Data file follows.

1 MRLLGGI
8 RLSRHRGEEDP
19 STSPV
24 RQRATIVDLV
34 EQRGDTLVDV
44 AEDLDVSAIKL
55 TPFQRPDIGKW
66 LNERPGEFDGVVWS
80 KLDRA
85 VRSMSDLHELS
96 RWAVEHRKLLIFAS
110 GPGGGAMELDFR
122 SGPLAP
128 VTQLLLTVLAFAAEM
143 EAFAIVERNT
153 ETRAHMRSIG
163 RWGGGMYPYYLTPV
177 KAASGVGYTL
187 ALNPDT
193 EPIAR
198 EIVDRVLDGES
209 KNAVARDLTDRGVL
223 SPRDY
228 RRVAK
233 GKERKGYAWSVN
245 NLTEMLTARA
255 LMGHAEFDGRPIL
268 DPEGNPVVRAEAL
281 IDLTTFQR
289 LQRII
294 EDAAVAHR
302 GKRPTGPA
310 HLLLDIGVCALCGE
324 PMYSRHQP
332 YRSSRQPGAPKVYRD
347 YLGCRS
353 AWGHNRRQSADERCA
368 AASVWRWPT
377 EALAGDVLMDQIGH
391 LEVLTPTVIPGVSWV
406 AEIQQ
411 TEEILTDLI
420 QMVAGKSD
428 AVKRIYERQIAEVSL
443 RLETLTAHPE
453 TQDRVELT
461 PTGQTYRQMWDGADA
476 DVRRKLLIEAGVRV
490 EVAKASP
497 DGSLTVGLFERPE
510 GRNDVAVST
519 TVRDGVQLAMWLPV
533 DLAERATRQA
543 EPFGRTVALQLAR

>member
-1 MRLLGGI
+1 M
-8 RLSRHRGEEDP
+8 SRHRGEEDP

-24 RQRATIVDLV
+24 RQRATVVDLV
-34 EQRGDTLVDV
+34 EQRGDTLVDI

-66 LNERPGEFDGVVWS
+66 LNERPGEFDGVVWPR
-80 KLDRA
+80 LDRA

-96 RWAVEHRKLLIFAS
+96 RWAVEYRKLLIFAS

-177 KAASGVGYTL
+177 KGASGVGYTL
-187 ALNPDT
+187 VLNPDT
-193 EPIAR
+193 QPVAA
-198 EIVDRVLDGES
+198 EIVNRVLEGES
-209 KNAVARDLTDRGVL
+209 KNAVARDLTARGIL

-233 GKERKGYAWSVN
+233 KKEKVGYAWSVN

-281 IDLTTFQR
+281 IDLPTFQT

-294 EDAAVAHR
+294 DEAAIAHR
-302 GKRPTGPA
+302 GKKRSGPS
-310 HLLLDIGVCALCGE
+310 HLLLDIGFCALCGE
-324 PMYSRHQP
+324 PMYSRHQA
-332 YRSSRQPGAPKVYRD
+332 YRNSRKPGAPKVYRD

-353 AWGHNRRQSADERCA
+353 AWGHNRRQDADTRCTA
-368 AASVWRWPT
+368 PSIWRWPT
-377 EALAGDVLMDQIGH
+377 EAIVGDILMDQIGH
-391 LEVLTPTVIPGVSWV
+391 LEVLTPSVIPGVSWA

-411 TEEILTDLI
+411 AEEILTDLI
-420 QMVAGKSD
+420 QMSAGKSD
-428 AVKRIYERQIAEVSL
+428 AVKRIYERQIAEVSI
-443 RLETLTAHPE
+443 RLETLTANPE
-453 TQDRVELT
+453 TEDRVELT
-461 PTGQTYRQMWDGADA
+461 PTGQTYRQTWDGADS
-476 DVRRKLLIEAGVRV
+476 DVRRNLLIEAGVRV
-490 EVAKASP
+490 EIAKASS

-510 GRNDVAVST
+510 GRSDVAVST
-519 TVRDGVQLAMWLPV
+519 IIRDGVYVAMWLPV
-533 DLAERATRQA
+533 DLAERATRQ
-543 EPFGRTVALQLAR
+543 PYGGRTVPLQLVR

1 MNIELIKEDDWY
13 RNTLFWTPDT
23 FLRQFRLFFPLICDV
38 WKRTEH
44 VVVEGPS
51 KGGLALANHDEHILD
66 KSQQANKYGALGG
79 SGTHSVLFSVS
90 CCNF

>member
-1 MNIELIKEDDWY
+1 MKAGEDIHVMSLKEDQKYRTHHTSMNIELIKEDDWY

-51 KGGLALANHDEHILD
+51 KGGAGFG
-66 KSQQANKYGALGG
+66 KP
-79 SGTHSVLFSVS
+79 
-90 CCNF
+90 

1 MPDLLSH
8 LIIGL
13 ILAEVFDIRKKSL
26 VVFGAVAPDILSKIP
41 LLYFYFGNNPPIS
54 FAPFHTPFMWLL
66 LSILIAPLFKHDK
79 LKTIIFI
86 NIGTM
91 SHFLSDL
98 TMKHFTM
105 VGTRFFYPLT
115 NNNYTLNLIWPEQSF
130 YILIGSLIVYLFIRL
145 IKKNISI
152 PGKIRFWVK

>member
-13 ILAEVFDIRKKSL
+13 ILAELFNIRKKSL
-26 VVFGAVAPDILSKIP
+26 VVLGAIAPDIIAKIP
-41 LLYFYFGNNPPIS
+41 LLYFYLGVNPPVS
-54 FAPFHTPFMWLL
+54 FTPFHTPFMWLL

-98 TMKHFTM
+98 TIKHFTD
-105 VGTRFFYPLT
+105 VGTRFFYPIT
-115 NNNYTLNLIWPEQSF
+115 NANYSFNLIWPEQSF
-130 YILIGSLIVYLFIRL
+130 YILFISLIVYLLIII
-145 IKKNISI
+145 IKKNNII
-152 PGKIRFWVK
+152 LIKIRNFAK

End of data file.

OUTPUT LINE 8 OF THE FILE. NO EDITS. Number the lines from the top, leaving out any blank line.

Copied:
66 LNERPGEFDGVVWS